EGU24-14775, updated on 09 Mar 2024
EGU General Assembly 2024
© Author(s) 2024. This work is distributed under
the Creative Commons Attribution 4.0 License.

Global coastal ocean CO2 trends over the 1982–2020 period

Alizee Roobaert1,2, Pierre Regnier2, Peter Landschützer1, and Goulven G. Laruelle2
Alizee Roobaert et al.
  • 1Flanders Marine Institute (VLIZ), Ostend Belgium
  • 2Department of Geosciences, Environment & Society-BGEOSYS, Université Libre de Bruxelles, Brussels, CP160/02, Belgium

The development of high-quality controlled databases of sea surface partial pressure of CO2 (pCO2) combined with robust machine learning-based mapping methods that fill pCO2 gaps in time and space, enable us to quantify the oceanic air-sea CO2 exchange and its spatiotemporal variability only based on in-situ observations (pCO2-products). However, most existing pCO2-products do not explicitly include the coastal ocean or have a spatial resolution that is too coarse (e.g., 1°) to capture the highly heterogeneous spatiotemporal dynamics of pCO2 in these regions thus limiting our ability to resolve long-term trends and the interannual variability of the coastal air-sea CO2 exchange (FCO2).

To address this limitation, we updated the global coastal pCO2-product of Laruelle et al. (2017) using a 2-step machine learning interpolation technique (relying on Self Organizing Maps and a Feed Forward neural Network) combined with the most extensive monthly time series for coastal waters from the Surface Ocean CO2 Atlas (SOCAT), spanning from 1982 to 2020 to reconstruct monthly high spatial resolution (0.25°) continuous coastal pCO2 maps. This updated coastal pCO2-product is then used to reconstruct the temporal evolution of the global coastal FCO2 based on observations.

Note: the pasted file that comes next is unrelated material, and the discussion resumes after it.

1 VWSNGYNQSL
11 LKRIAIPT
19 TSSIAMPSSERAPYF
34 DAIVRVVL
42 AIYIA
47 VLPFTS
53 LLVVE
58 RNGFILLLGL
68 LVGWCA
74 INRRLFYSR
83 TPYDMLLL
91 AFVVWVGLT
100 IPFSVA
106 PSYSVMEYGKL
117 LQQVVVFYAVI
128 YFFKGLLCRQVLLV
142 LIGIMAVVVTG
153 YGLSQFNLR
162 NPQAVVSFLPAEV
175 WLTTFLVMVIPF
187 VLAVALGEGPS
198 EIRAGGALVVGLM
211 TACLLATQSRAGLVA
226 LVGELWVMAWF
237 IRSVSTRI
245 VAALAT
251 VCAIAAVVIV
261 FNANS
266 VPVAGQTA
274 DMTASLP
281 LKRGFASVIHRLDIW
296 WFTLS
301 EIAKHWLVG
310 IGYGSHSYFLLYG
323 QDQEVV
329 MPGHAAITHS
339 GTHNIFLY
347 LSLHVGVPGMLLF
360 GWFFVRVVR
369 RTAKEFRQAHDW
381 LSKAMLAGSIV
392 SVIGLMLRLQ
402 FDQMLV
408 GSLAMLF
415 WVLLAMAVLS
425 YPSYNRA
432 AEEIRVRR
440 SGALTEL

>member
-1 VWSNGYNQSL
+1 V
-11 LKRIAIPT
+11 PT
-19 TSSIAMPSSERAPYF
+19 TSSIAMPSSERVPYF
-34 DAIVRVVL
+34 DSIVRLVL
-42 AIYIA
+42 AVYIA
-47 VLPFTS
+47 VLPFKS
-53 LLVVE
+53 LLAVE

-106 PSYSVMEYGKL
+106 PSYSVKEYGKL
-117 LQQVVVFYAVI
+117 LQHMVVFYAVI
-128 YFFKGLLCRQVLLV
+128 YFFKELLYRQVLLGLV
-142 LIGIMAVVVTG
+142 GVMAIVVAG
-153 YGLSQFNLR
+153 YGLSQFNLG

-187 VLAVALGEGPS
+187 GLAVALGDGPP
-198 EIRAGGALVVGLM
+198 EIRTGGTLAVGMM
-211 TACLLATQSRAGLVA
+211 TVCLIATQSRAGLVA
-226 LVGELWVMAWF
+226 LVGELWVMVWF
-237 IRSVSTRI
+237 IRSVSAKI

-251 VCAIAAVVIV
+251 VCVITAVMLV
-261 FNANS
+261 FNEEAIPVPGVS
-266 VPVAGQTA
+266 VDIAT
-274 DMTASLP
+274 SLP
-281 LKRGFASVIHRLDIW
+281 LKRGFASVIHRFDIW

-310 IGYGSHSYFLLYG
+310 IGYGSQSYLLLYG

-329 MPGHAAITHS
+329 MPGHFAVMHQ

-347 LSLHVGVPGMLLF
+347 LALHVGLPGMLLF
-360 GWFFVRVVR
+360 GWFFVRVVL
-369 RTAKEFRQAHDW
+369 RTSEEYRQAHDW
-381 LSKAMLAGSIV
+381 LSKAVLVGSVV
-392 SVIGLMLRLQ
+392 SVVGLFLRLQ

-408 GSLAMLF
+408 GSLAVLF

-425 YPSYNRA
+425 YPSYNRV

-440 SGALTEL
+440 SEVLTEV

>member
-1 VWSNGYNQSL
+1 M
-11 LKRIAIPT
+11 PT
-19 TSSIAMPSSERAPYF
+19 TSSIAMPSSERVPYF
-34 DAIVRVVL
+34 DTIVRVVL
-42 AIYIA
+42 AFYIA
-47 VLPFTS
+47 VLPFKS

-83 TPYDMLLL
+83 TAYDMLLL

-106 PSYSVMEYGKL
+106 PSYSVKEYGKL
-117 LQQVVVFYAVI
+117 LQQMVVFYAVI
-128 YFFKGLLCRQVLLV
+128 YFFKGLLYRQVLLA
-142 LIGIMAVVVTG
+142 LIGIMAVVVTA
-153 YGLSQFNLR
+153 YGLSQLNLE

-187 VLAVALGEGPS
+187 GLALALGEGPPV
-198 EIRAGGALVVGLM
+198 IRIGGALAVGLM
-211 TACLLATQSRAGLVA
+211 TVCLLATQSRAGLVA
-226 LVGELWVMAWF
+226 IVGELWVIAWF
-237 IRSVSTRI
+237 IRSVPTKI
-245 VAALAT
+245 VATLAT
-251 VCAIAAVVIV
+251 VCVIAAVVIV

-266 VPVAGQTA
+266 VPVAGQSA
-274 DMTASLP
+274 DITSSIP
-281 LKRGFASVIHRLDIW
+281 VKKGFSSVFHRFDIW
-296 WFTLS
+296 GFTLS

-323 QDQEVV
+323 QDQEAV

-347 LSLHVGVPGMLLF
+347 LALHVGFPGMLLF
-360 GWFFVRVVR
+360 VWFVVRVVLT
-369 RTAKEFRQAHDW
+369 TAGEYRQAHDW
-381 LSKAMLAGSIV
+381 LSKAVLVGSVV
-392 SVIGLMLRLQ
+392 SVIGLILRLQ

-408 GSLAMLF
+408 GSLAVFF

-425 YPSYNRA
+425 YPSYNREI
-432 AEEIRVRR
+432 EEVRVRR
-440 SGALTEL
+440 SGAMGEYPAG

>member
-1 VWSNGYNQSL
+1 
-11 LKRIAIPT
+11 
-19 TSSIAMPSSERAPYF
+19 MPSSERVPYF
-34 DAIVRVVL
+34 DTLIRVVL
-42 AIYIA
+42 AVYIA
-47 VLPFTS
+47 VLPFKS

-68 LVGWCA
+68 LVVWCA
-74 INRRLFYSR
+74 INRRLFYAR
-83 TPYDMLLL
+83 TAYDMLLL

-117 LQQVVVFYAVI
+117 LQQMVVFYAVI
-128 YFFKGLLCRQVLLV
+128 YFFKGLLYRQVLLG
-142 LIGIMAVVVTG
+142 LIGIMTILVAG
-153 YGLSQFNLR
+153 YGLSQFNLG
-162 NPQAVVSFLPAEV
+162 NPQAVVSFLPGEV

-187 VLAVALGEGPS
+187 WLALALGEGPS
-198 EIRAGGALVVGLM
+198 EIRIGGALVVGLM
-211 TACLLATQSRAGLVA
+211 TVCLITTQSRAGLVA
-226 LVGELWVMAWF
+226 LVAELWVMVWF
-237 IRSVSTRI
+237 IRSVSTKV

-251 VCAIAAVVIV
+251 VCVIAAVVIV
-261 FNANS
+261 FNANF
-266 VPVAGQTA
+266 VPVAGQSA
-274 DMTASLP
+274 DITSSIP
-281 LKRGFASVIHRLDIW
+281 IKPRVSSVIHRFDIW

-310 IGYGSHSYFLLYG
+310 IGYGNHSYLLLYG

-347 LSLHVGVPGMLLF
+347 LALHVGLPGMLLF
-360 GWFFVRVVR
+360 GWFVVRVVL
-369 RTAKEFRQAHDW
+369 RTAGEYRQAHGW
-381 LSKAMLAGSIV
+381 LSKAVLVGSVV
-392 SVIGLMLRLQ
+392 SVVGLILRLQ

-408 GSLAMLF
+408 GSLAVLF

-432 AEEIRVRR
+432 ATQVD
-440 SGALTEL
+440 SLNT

Our results show that since 1982, the extended coastal ocean, covering an area of 77 million km² in this study, has been acting as an atmospheric CO2 sink, removing -0.4 Pg C yr-1 (-0.2 Pg C yr-1 with a narrower coastal domain roughly equivalent to continental shelves) from the atmosphere. Moreover, the intensity of this CO2 sink has been increasing over time at a rate of 0.1 Pg C yr-1 per decade (0.03 Pg C yr-1 decade-1 in the narrower domain). The long-term change in the air-sea CO2 flux is largely driven by the air-sea pCO2 gradient, dominated by the sea surface pCO2, however wind speed and sea-ice coverage play significant roles, regionally. This new coastal pCO2-product provides a valuable constraint for understanding the strengthening of the global coastal ocean CO2 sink, fill the coastal gap in synthesis studies such as the Global Carbon Budget and serves as a benchmark for evaluating emerging results of ocean biogeochemical models.

How to cite: Roobaert, A., Regnier, P., Landschützer, P., and Laruelle, G. G.: Global coastal ocean CO2 trends over the 1982–2020 period, EGU General Assembly 2024, Vienna, Austria, 14–19 Apr 2024, EGU24-14775,, 2024.